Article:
A Wall Street hedge fund manager has started a fight with ADP management for control of the paycheck processing company.
You’ve probably never heard the name Bill Ackman, but he has a lot to say about how you live. He holds sway over where you shop, what you eat, the medicines and supplements you take. If he’s successful in a boardroom brawl set for next week, he’ll also have a hand in how you get paid.
Ackman owns chunks of Target and JC Penney. He has thrown his weight around at Wendy’s, McDonald’s and most recently Chipotle. He has also taken active interests in Valeant Pharmaceuticals, Procter & Gamble and Herbalife. His interests extend into the seeds used to grow your food and the railway that brings it from farm to market. Now he owns more than 8 percent of ADP and wages a war of words against the company’s management team.
A master of the universe
Ackman runs Pershing Square Capital Management, a hedge fund firm worth about $15 billion. That’s big, but hardly the biggest on Wall Street. But the companies Pershing Square scopes out know that the firm’s boss isn’t just going to buy in and let management run the show. Ackman’s history as an activist investor makes many executives very nervous.
If successful in his proxy fight, Ackman will be able to name three members to ADP’s board, putting the current executive team and strategy in jeopardy. He went on CNBC yesterday to say Pershing Square needs those director seats because ADP is “very inefficient.”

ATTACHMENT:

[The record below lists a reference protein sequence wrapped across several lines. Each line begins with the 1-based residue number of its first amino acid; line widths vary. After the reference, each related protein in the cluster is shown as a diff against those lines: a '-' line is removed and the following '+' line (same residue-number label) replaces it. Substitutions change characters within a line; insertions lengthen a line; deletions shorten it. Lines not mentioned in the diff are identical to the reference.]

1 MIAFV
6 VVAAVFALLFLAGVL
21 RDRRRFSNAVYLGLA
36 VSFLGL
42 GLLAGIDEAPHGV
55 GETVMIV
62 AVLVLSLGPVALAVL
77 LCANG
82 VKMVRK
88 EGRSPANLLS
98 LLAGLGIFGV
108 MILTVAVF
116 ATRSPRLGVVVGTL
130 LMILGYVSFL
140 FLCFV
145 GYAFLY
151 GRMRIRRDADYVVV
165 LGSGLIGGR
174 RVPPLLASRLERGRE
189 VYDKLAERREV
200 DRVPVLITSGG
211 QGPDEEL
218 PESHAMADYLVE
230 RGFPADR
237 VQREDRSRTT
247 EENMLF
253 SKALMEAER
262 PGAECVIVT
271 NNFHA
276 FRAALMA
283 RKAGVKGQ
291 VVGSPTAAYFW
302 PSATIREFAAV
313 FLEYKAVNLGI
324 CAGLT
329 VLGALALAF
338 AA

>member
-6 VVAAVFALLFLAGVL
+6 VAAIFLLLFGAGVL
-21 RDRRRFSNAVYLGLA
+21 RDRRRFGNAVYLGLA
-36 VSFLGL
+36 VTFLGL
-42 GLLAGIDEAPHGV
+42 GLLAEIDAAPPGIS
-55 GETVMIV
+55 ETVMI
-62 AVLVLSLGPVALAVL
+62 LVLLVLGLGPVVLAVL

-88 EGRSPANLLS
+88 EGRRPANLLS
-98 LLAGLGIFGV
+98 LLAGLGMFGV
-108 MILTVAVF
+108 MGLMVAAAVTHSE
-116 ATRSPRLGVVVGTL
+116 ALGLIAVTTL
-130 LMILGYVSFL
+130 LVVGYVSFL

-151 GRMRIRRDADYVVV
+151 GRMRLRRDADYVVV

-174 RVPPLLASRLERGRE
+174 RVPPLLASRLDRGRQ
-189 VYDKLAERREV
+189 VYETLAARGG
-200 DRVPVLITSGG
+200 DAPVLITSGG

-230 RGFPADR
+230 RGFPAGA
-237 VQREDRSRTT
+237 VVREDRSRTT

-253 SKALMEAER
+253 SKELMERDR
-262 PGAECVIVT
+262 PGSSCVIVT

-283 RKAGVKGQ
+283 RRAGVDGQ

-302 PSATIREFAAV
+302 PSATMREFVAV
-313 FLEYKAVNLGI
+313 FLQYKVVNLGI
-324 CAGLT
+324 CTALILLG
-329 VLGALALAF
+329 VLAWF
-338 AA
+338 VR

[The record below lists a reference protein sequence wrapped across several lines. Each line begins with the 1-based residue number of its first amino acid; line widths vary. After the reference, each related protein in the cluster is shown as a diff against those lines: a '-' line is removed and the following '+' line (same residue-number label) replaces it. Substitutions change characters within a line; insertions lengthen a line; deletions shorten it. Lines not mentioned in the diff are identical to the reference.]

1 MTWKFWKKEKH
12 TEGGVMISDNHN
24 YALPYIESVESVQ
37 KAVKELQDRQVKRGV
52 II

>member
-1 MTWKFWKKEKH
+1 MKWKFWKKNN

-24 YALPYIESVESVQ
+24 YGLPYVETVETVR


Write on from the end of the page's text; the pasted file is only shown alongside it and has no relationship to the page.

ADP’s “margins are half of [rival firm] Paychex’s,” according to Ackman, blaming what he said is the company’s lagging technology.
The management team“strongly rejects the false and reckless claims made by Pershing Square throughout the proxy contest,” according a company statement. “ADP is continuing to execute on a technology-driven transformation.”
“Greed is good”
This all comes to a head next week at ADP’s annual shareholder meeting. Usually, these are formalities in which stockholders mail in ballots to reelect the current board members. But every now and then, you get a showdown right out of Gordon Gekko’s greed-is-good scene in the 1987 movie Wall Street. This is going to be one of those.
Who’s going to win depends on who’s going to count the votes. Shareholders mail those ballots to firms, called proxies, who represent their interests. Some proxies aligned with management and others with Pershing Square . By the way, there’s no law saying they have to vote for who they said they’re going to vote for. Ackman will very likely get to sit on the board himself. But it’s up to the proxies to determine whether his two allies get to pull up seats next to him.